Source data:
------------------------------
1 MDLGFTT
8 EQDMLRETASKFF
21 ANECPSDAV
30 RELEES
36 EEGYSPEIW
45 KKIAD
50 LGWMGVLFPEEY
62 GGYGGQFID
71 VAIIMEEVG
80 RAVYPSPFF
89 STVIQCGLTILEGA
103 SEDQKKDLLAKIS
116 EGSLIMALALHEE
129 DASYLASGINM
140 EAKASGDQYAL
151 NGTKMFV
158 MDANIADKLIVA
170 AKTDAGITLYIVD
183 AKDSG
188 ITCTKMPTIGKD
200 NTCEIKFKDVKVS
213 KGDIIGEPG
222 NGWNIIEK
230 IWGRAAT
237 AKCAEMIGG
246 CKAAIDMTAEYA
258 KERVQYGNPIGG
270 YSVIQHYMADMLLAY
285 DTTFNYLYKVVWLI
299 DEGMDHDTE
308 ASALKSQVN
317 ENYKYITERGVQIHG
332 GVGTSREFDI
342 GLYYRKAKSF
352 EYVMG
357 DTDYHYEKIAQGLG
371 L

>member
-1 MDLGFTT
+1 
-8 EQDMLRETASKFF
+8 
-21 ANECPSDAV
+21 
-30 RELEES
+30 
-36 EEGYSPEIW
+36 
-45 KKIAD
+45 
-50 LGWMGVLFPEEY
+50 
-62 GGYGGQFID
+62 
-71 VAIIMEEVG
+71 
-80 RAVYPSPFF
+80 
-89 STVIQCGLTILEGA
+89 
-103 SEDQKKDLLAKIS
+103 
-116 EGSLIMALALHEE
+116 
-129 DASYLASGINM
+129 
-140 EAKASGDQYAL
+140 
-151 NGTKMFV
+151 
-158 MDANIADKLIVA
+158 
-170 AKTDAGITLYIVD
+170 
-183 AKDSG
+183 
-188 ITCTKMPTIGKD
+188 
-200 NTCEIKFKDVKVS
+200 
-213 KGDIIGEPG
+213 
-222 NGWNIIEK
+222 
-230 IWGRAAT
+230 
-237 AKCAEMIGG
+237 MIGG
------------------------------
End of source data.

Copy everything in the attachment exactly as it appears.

1 MDLGFTT
8 EQDMLRETASKFF
21 ANECPSDAV
30 RELEES
36 EEGYSPEIW
45 KKIAD
50 LGWMGVLFPEEY
62 GGYGGQFID
71 VAIIMEEVG
80 RAVYPSPFF
89 STVIQCGLTILEGA
103 SEDQKKDLLAKIS
116 EGSLIMALALHEE
129 DASYLASGINM
140 EAKASGDQYAL
151 NGTKMFV
158 MDANIADKLIVA
170 AKTDAGITLYIVD
183 AKDSG
188 ITCTKMPTIGKD
200 NTCEIKFKDVKVS
213 KGDIIGEPG
222 NGWNIIEK
230 IWGRAAT
237 AKCAEMIGG
246 CKAAIDMTAEYA
258 KERVQYGNPIGG
270 YSVIQHYMADMLLAY
285 DTTFNYLYKVVWLI
299 DEGMDHDTE
308 ASALKSQVN
317 ENYKYITERGVQIHG
332 GVGTSREFDI
342 GLYYRKAKSF
352 EYVMG
357 DTDYHYEKIAQGLG
371 L

>member
-1 MDLGFTT
+1 
-8 EQDMLRETASKFF
+8 
-21 ANECPSDAV
+21 
-30 RELEES
+30 
-36 EEGYSPEIW
+36 
-45 KKIAD
+45 
-50 LGWMGVLFPEEY
+50 
-62 GGYGGQFID
+62 
-71 VAIIMEEVG
+71 
-80 RAVYPSPFF
+80 
-89 STVIQCGLTILEGA
+89 
-103 SEDQKKDLLAKIS
+103 
-116 EGSLIMALALHEE
+116 
-129 DASYLASGINM
+129 
-140 EAKASGDQYAL
+140 
-151 NGTKMFV
+151 
-158 MDANIADKLIVA
+158 
-170 AKTDAGITLYIVD
+170 
-183 AKDSG
+183 
-188 ITCTKMPTIGKD
+188 
-200 NTCEIKFKDVKVS
+200 
-213 KGDIIGEPG
+213 
-222 NGWNIIEK
+222 
-230 IWGRAAT
+230 
-237 AKCAEMIGG
+237 MIGG